Impacts of the influx of e-waste into Hong Kong after China has tightened up entry regulations

Siyi Lin, Yu Bon Man, Ka Lai CHOW, Chunmiao Zheng, Ming Hung WONG*

*Corresponding author for this work

Research output: Contribution to journalArticlepeer-review

7 Citations (Scopus)

Abstract

China was the world’s largest importer of e-waste in the 2000s, with e-waste entering the country via different pathways. It was treated informally by using primitive techniques. Since the 2010s, the quantities of illegal importation have been gradually decreasing as China started to amend and enforce the importation ban policy. The amount of imported e-waste is predicted to disappear in the coming decades if China keeps to her stringent enforcements. Being a Special Administrative Region (SAR) of China, Hong Kong (HK) pursues an independent judiciary, rule of law and retains a free trading policy. As such, a substantial amount of e-waste has entered HK, and is stored in the northern part of the New Territories (NT). Some of the e-waste has been dismantled and recycled, jeopardizing the local environmental and the human health of this increasingly affluent city. This article reviews the effects of the new movement of global e-waste, to find out whether the same mistakes made in China are being repeated in HK, in particular, the environmental and health impacts of recycling e-waste. In addition, the management strategies to deal with the problems in this densely populated city are also summarized. (Figure presented.).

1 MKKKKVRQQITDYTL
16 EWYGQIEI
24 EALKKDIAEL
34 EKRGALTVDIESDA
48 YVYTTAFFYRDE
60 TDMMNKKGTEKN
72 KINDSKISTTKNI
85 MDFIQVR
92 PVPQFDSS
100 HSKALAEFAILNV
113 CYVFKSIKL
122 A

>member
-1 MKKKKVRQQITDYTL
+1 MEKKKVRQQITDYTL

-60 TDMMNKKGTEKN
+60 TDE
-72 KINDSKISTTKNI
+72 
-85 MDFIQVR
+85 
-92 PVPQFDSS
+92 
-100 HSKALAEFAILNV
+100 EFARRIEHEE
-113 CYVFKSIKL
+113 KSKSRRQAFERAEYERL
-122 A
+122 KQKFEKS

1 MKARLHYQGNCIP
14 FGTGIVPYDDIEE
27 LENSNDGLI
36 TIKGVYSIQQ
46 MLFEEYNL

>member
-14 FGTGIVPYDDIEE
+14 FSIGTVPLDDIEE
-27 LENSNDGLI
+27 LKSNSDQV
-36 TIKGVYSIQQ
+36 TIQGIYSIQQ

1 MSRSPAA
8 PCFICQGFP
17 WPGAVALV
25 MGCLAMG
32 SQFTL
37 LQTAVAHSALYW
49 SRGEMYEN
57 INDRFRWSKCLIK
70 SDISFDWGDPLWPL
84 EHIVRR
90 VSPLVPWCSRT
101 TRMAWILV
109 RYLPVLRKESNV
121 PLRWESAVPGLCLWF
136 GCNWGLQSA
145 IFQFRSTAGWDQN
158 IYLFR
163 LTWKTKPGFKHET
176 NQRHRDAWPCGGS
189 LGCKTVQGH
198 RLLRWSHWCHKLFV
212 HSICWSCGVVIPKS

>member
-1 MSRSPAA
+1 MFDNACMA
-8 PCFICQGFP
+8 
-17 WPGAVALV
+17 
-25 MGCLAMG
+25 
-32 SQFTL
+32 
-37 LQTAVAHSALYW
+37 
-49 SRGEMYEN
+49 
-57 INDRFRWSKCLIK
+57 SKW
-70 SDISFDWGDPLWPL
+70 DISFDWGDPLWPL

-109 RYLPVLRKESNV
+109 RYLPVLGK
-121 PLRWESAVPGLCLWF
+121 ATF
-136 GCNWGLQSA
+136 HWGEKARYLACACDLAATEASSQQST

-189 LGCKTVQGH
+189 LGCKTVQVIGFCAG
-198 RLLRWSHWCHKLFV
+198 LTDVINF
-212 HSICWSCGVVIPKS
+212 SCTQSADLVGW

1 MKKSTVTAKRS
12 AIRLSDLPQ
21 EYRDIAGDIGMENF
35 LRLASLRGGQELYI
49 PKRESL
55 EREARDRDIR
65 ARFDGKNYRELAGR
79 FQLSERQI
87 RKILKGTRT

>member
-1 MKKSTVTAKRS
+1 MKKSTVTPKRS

Original languageEnglish
Pages (from-to)105-134
Number of pages30
JournalCritical Reviews in Environmental Science and Technology
Volume50
Issue number2
DOIs
Publication statusPublished - 17 Jan 2020

Scopus Subject Areas

  • Environmental Engineering
  • Water Science and Technology
  • Waste Management and Disposal
  • Pollution

User-Defined Keywords

  • Environmental and health impacts
  • global movement
  • Hong Kong soils
  • soil remediation

Fingerprint

Dive into the research topics of 'Impacts of the influx of e-waste into Hong Kong after China has tightened up entry regulations'. Together they form a unique fingerprint.

Cite this